When I first fell pregnant, a bunch of people asked me where I was planning to have the baby. Um, here? I guess people thought I’d feel more comfortable returning to America to deliver Harley. It’s weird, but I guess the stereotype that deep dark Africa is still a scary place or something and I’d prefer to have the kid in the safety of my home soil. If only people realized just how nice the local hospitals are, and just how comfy I am at home. Plus, haven’t people realized yet that healthcare in SA is sorta awesome and healthcare in the US is sorta unaffordable? At least here I have medical aid, plus the knowledge that I’ll be surrounded by awesome nurses and healthcare professionals who will make sure I’m okay?
Anyway, it got me thinking about other differences. I remember growing up in New York, my mom taught me to always give up my seat on a crowded bus or subway if a pregnant woman got on, and I always did. But there were plenty of times I saw pregnant women forced to stand because no one gave up their seat and I didn’t have one to give. Or carrying heavy groceries. Or suffering in the ridiculously heat. And it makes me incredibly grateful to be living in South Africa while pregnant, and even excited to be having the kid here.
We all make rules to live by, and most of us eventually break them. I was SURE that I would only date a certain kind of guy, that I would only want a certain kind of marriage, that I would only be happy going to work in specific places. Basically, all those decisions I made as a teenager or in my early twenties have now totally disappeared, and I’m sure in many ways, the same will be true for motherhood. I’m trying to be pretty relaxed about the whole thing, and I’m not making anything set in stone but mostly built around whatever turns out to be best for Harley when she’s born. If she wants to suck her fingers, cool. If she prefers a dummy, that’s fine, too. I’m not too stressed about those things.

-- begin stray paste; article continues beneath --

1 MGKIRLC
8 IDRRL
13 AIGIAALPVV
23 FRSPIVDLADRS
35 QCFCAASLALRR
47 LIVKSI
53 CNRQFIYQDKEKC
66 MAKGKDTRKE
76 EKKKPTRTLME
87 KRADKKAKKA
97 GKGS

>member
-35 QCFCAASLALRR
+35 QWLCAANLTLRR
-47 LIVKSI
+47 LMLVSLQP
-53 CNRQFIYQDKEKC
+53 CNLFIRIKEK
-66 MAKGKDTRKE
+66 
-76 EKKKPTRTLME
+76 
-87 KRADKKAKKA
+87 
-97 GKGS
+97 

There are some things that I think I know for sure, though, and I reserve the right to unabashedly change my opinion many more times on the subject matter. I have strong ideas about stimulating her as a baby, about how to raise her to be a good person, about how to raise her to know about the world around her. I want to teach her how to read at an absurdly young age the way I was, so that she can find her love of reading early on. I want to be a good role model for her as a woman, and make it clear to her that she can do anything she wants, that her gender doesn’t play into it. I have all sorts of cool plans for things I want to do, but I also have plans for things that I never, ever want to do.
Motherhood still feels quite a ways away. There are moments in the day when I’m caught up in work, or hanging out with Dean on the couch, and I actually forget I’m pregnant. Sure, the heartburn and ever growing stomach and giant swollen ankles serve as pretty decent reminders when Harley isn’t kicking up a storm, but there are periods in the day when I’m not thinking about being knocked up and what that means for the future. But then there are also massive reminders that sort of blow my mind, and this weekend I got one of them.